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How usual/unusual are these T cell trends?
Mar 20, 2005

Hi, Dr. Sherer: Thanks for your forum.

HIV poz for 3 years. A few months after infection in early 2002, my CD4's went down to 600, which was lowest since infection...CD4 percent stayed in the low 40's that year, then went down t0 34% a year after infection for 6 months, though recovered to the 42 to 48 % range from then on.

My Q is this: my CD4 percent, after staying in the 42 to 48% range in the second and third year after infection, is at 52% in the most recent T cell subset, which is the highest ever (CD4 absolute 1,020...usually in the 680 to 900 range in the past couple of years).

My Q is this: I thought CD4 % usually goes down in untreated HIV infection? How unusual is my trend and the above numbers three years into untreated HIV infection? I'd be very glad for the results except for bad symptoms that I've had from day one and cannot figure out, because I gather they are not typical for normal CD4 counts and % (PN, muscular weakness, intractible nausea, tender throat nodes and pharyngitis).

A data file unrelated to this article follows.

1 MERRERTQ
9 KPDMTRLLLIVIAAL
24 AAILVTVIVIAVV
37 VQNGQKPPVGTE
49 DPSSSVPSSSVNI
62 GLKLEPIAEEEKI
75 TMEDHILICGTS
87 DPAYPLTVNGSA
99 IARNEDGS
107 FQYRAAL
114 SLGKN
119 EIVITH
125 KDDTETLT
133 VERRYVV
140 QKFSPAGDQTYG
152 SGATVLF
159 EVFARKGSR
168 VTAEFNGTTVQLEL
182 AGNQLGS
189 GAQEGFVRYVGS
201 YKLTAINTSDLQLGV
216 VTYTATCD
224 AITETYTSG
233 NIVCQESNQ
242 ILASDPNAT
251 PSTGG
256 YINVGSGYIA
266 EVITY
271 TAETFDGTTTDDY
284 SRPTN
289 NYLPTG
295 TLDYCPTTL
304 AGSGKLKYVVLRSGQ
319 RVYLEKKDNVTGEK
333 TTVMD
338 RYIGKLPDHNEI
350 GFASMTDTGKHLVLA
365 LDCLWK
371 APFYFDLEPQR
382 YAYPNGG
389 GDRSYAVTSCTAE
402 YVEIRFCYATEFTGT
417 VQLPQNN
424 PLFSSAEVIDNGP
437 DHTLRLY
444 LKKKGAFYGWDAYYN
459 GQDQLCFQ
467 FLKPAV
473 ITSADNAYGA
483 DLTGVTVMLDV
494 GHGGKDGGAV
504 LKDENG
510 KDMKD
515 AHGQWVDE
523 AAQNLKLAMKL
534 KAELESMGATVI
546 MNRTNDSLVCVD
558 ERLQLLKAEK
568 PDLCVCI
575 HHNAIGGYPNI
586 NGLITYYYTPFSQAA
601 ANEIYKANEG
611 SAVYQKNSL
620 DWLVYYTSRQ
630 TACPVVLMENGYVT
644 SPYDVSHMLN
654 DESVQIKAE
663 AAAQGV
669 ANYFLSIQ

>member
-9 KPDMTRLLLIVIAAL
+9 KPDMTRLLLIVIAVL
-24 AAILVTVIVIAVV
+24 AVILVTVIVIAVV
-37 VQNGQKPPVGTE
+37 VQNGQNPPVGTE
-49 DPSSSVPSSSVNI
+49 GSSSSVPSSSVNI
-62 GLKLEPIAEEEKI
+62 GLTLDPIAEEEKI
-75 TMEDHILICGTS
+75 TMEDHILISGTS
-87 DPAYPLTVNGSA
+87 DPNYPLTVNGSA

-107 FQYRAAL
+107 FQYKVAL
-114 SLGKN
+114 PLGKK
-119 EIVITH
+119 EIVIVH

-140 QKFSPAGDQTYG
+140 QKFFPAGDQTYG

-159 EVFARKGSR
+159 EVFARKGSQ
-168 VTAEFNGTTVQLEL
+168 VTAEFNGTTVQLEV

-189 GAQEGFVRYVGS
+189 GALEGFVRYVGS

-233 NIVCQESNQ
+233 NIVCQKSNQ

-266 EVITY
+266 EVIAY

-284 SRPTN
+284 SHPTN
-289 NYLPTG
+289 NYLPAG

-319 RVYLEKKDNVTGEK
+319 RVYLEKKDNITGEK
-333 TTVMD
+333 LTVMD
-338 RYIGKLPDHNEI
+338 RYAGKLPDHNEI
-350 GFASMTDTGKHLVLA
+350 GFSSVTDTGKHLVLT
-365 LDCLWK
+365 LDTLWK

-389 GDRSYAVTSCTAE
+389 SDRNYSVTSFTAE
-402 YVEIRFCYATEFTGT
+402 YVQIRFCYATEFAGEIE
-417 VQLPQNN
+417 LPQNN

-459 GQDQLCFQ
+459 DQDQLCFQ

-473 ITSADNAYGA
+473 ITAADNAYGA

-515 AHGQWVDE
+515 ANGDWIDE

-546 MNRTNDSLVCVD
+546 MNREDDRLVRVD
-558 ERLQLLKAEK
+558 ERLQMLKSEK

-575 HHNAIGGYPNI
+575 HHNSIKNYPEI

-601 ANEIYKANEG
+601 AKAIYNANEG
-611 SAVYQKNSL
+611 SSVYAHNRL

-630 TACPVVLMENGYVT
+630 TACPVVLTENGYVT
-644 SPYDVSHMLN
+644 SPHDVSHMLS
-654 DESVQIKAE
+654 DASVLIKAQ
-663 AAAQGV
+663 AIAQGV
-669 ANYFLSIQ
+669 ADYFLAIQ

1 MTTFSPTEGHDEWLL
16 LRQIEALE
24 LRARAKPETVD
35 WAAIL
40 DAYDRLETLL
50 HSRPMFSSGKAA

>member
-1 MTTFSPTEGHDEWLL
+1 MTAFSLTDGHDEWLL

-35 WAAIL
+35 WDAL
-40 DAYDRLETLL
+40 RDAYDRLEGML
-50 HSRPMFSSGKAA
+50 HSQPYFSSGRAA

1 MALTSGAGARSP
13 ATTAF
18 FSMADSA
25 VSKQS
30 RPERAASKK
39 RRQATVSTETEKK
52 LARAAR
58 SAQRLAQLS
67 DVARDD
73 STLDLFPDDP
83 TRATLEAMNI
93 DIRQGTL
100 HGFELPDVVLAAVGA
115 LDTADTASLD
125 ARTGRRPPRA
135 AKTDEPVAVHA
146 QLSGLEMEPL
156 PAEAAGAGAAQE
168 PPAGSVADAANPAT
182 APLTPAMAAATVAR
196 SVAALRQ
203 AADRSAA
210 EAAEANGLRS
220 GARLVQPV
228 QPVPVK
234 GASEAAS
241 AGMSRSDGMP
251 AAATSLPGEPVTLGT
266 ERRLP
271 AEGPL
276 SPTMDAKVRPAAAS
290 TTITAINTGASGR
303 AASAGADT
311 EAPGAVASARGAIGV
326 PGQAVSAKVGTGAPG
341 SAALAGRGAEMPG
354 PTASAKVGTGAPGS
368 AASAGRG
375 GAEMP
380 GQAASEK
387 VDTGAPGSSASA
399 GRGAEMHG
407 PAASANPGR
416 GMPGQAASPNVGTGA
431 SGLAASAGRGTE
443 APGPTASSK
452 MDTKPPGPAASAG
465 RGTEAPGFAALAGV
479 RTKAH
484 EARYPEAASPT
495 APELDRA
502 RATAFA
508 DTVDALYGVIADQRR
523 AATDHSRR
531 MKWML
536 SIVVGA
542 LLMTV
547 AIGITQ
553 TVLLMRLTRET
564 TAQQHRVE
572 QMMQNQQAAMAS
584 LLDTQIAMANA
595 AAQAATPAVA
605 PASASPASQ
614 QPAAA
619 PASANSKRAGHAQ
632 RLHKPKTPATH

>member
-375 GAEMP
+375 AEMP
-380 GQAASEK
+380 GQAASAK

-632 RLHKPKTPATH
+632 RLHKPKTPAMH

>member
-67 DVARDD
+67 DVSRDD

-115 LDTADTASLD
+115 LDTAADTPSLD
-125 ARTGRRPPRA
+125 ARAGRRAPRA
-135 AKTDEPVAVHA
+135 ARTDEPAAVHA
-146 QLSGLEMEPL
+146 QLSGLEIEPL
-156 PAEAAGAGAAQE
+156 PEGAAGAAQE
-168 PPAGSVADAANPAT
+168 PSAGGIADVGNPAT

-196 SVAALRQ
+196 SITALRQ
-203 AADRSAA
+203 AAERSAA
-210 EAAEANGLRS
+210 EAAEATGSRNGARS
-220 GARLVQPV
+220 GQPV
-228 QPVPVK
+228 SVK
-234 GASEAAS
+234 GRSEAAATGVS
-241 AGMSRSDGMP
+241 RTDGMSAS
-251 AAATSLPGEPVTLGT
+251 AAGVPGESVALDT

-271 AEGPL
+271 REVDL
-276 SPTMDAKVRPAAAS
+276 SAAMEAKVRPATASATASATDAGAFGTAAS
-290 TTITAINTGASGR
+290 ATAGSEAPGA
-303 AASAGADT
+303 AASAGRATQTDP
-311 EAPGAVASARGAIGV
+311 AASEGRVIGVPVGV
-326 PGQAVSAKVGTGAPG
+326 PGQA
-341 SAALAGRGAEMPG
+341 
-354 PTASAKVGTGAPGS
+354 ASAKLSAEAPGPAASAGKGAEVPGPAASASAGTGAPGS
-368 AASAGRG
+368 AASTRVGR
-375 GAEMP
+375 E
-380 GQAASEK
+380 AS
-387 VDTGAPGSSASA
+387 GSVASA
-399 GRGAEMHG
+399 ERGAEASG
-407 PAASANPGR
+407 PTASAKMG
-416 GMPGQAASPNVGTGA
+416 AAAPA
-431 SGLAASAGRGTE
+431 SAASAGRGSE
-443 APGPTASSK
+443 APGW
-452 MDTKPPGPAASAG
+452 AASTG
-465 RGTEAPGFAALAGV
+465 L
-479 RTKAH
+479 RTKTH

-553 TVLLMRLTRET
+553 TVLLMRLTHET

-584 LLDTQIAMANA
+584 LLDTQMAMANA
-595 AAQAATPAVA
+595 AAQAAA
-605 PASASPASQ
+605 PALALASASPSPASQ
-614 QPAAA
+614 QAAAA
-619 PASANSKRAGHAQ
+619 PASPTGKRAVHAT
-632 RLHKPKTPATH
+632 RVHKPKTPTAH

Hope to hear from you...have you come across similar cases where untreated HIV results in a CD4% of 52% three years after infection and how unusual/significant is this?

Many thanks.

Response from Dr. Sherer

While the average response in CD4 count trends is to lose about 100 CD4 cells per year, the range of responses from individual to individual is quite broad. At the far end of the spectrum, long term non-progressors, who are only 1-2% of all infected persons, may take longer than 15 years to develop significant CD4 cell decline. So yes, this type of positive CD4 cell count trend has been seen before.

Your concern with symptoms is another matter, and one which I urge you to take up with your physician. In general, we recommend ART for any patient with significant symptoms. The clearest symptoms the meet this criteria are night sweats, unexplained weight loss, severe fatigue, and fever. You and your doctor can consider whether a trial of ART may be warranted to observe its effect, if any, on your current symptoms and signs. As a rule of thumb, I will take possible HIV-related signs and symptoms to be a possible indication for therapy if they are a significant disruption in the patient's life.

I will add that the signs and symptoms that you note may be unrelated to your HIV infection. Only your own physician can help you to answer this question.


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